The beer cups are a distinctive shape with distinctive patterns, and as the Tiwanaku culture spread and met other cultures you can see those cultures adopt the beer cups & other trappings of the Tiwanaku lifestyle. Including head deformation! The Tiwanaku people wrapped the heads of babies to elongate the skull, or sometimes added boards to the wrappings to flatten the skull. The expansion of the Tiwanaku was presented as peaceful & involving bonding with people over a beer – but again I wasn’t entirely convinced by the evidence we were shown (not saying it doesn’t exist, just the way it was covered in the programme wasn’t convincing).

The Tiwanaku as a large “state” with a common culture appears to have collapsed around 1100AD, not through conquest but through a change in the climate locally that reduced the amount of meltwater for the irrigation of their fields leading to poor harvests. Eventually the Tiwanaku temple complex was abandoned. It was later discovered by the Spanish, and stones from it were used to build churches nearby (bizarrely including re-purposing statues as “St. Peter” and “St. Paul”). More recently Bolivian people have been reclaiming their past to some degree – including performing rituals at the Tiwanaku site. (But not deforming their babies’ skulls into elongated shapes …)

Somehow I got to the end of this particular episode & felt a bit like we were being given the “best side” of the Tiwanaku – even if it did touch on human sacrifice etc. It felt a lot like they were being set up as these chilled out stoned beer drinkers who just want to be friends, maaan. And I just don’t quite believe in 600 years of hippy peace & love with no conflict even as they spread to take-over a large territory. Maybe that just says more about me than about them, tho 😉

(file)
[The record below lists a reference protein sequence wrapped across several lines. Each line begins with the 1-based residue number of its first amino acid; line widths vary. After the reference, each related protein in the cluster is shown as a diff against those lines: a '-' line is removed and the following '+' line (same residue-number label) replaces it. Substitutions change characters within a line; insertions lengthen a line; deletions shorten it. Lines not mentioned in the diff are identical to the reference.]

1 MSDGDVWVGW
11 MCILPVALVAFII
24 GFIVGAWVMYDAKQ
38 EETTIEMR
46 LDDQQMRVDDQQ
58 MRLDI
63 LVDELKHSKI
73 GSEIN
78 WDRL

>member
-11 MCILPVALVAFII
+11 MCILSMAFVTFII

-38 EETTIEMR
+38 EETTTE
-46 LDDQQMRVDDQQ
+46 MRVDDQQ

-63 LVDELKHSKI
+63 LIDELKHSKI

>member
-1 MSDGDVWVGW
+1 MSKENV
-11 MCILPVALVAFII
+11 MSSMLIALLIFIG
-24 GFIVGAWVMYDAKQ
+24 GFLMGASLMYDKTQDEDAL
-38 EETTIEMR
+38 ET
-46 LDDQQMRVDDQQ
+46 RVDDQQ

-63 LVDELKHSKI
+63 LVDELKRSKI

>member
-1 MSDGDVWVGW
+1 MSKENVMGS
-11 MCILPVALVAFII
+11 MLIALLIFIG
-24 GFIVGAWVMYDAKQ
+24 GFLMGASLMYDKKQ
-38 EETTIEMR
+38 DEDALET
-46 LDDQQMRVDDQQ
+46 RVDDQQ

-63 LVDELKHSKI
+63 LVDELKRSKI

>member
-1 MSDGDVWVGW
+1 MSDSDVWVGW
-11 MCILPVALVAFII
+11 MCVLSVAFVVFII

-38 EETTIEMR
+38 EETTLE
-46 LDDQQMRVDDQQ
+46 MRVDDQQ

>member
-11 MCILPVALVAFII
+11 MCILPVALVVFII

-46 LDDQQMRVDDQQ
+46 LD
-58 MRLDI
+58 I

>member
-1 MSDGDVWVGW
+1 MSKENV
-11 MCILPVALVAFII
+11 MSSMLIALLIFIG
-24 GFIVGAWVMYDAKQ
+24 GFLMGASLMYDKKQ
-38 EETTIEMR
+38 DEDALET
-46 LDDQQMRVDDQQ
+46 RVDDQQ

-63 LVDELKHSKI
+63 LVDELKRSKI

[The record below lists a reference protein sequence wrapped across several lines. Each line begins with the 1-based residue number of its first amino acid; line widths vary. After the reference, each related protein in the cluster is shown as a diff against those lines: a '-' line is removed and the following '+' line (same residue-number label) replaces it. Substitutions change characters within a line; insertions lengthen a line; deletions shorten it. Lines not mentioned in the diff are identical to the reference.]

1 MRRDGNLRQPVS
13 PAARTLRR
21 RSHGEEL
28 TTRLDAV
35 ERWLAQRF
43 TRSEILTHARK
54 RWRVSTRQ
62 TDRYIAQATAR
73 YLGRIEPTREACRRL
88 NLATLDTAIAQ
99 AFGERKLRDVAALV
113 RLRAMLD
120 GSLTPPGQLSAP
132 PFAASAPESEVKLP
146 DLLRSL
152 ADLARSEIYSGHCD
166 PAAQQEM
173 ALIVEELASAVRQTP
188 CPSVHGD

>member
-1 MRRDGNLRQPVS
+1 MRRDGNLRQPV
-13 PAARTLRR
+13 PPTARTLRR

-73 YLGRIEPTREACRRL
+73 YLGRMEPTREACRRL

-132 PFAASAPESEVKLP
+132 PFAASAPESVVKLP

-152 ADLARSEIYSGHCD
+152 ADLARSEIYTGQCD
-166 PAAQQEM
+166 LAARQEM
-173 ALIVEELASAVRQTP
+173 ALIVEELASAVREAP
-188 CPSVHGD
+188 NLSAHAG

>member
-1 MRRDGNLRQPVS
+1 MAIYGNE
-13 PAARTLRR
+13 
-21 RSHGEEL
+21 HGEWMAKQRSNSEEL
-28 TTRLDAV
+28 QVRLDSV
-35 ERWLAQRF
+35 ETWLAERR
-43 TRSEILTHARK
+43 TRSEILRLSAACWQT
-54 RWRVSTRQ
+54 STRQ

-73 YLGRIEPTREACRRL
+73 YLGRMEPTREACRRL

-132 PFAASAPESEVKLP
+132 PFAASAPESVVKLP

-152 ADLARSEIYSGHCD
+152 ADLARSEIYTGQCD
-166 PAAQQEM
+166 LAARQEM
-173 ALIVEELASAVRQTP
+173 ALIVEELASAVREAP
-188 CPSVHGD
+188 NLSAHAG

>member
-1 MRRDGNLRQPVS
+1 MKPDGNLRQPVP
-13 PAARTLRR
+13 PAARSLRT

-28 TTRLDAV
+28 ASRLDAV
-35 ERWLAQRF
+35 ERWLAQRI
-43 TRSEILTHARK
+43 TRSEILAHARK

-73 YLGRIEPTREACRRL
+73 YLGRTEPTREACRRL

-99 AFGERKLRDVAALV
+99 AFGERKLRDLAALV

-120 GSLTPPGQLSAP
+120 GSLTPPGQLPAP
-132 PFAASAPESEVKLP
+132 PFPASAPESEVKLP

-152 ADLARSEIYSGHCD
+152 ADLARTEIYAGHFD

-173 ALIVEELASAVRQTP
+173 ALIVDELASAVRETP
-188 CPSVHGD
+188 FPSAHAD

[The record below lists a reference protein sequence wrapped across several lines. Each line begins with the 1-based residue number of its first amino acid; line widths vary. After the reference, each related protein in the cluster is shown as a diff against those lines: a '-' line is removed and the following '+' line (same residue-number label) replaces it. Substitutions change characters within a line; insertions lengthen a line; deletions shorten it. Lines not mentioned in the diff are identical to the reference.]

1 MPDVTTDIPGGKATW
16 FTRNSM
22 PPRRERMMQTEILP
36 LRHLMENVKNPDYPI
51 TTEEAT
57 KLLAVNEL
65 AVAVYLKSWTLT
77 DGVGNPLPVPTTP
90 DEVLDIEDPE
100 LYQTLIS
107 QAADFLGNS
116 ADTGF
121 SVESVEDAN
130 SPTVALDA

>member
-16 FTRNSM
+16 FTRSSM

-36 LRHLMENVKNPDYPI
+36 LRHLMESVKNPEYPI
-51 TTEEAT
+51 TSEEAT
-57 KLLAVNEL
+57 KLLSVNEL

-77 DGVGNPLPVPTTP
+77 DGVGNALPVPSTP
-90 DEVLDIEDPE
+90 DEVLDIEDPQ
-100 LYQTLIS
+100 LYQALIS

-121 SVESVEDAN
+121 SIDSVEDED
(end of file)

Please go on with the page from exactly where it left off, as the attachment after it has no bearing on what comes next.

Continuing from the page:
We’d started watching quite late in the evening, so didn’t have time for another hour long programme – instead we watched another episode of In Search of Medieval Britain where Alixe Bovey goes round the country looking at places on the 14th Century map called the Gough Map. This episode was about Scotland. It was quite funny looking at the shape it was given on the map – as Bovey said clearly the map maker didn’t actually know anything first hand or accurate about Scotland. None of the geography was right, but she still managed to go & visit a few relevant places. Particularly entertaining was the segment on wolves – apparently the best way to escape a wolf, according to a medieval Bestiary, is to take all your clothes off (to reveal your sinfulness) and stand on top of the discarded clothing banging two rocks together (to summon the apostles). This will so scare the incarnation of the devil (which is, after all, what a wolf is) that it will turn tail & run away. I hope no-one actually tried that 😉

She also visited the oldest cathedral in Scotland (in Glasgow), a herb garden (complete with herbalist), Stirling, the Isle of May (controlled access to the fishing ports at the south-east of Scotland, a very important part of the Scottish economy of the time), and a safe house in the border region where the border people would protect themselves from raiders. Or base themselves once they’d become raiders …

I do wish we’d managed to record more than two of these 🙁